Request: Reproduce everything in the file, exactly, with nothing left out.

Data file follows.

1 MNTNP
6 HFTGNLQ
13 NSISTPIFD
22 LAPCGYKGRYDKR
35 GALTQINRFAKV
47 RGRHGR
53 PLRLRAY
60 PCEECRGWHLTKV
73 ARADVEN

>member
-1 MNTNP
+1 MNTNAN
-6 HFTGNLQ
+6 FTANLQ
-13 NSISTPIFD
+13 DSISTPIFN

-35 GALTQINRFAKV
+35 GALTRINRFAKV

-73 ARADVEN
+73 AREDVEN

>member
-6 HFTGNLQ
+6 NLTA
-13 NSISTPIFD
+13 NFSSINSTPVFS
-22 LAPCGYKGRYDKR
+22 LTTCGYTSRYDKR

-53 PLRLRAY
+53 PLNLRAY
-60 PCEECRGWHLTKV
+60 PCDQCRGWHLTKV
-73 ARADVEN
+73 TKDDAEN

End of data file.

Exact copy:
1 MNTNP
6 HFTGNLQ
13 NSISTPIFD
22 LAPCGYKGRYDKR
35 GALTQINRFAKV
47 RGRHGR
53 PLRLRAY
60 PCEECRGWHLTKV
73 ARADVEN

>member
-1 MNTNP
+1 MNTNAN
-6 HFTGNLQ
+6 FTANLQ
-13 NSISTPIFD
+13 DSISTPIFN

-35 GALTQINRFAKV
+35 GALTRINRFAKV

-73 ARADVEN
+73 AREDVEN

>member
-6 HFTGNLQ
+6 NLTA
-13 NSISTPIFD
+13 NFSSINSTPVFS
-22 LAPCGYKGRYDKR
+22 LTTCGYTSRYDKR

-53 PLRLRAY
+53 PLNLRAY
-60 PCEECRGWHLTKV
+60 PCDQCRGWHLTKV
-73 ARADVEN
+73 TKDDAEN